On Christmas Day, 1522, 20 enslaved Muslim Africans used machetes to attack their Christian masters on the island of Hispaniola, then governed by the son of Christopher Columbus. The assailants, condemned to the grinding toil of a Caribbean sugar plantation, killed several Spanish and freed a dozen enslaved Native Americans in what was the first recorded slave revolt in the New World.
The uprising was quickly suppressed, but it prompted the newly crowned Charles V of Spain to exclude from the Americas “slaves suspected of Islamic leanings.” He blamed the revolt on their radical ideology rather than the harsh realities of living a life of slavery.
By the time of the Hispaniola revolt, Spanish authorities had already forbidden travel by any infidel, whether Muslim, Jewish, or Protestant, to its New World colonies, which at the time included the land that is now the United States. They subjected any potential emigrant with a suspicious background to intense vetting. A person had to prove not just that they were Christian, but that there was no Muslim or Jewish blood among their ancestors. Exceptions were granted solely by the king. Catholic Europe was locked in a fierce struggle with the Ottoman Empire, and Muslims were uniformly labeled as possible security risks. After the uprising, the ban applied even to those enslaved in the New World, writes historian Sylviane Diouf in a study of the African diaspora.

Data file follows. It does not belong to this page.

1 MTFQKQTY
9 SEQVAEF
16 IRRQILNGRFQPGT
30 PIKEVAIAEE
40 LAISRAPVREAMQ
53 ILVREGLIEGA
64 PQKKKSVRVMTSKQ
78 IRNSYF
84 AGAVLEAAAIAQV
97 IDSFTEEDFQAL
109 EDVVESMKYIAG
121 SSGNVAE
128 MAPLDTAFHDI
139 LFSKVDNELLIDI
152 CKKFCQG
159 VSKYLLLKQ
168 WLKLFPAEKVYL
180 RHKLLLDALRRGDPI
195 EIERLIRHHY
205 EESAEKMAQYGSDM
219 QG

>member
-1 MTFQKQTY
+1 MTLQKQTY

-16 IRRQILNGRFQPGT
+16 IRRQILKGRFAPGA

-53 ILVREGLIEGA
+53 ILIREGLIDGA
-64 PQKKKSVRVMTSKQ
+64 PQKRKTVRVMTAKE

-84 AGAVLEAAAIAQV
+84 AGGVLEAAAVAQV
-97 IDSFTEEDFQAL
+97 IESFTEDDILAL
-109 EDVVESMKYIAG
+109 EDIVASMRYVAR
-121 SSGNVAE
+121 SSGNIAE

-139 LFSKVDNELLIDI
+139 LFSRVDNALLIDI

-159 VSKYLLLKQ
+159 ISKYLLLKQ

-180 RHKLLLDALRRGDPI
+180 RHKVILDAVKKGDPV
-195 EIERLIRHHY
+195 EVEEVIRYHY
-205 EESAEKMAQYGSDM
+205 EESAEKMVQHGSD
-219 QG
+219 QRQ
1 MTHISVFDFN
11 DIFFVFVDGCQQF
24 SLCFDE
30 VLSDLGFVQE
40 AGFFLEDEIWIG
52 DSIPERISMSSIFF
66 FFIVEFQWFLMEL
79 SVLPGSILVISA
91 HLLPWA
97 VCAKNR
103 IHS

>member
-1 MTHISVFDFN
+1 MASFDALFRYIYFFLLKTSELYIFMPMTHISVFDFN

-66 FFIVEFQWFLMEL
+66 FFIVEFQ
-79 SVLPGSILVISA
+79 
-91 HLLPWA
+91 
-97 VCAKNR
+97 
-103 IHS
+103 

“The decree had little effect,” adds historian Toby Green in Inquisition: The Reign of Fear. Bribes and forged papers could get Jews to the New World with its greater opportunities. Slave traders largely ignored the order because West Africa Muslims often were more literate and skilled in trades, and therefore more valuable, than their non-Muslim counterparts. Ottoman and North Africans captives from the Mediterranean region, usually called Turks and Moors, respectively, were needed to row Caribbean galleys or perform menial duties for their Spanish overlords in towns and on plantations.